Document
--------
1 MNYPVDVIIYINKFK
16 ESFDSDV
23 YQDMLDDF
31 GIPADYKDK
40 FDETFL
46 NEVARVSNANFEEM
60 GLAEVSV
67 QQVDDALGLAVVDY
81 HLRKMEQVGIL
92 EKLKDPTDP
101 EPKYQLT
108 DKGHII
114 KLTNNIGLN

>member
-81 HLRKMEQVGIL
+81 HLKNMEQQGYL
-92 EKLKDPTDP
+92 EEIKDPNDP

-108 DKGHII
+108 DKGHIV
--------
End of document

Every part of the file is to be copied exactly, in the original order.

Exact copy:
1 MNYPVDVIIYINKFK
16 ESFDSDV
23 YQDMLDDF
31 GIPADYKDK
40 FDETFL
46 NEVARVSNANFEEM
60 GLAEVSV
67 QQVDDALGLAVVDY
81 HLRKMEQVGIL
92 EKLKDPTDP
101 EPKYQLT
108 DKGHII
114 KLTNNIGLN

>member
-81 HLRKMEQVGIL
+81 HLKNMEQQGYL
-92 EKLKDPTDP
+92 EEIKDPNDP

-108 DKGHII
+108 DKGHIV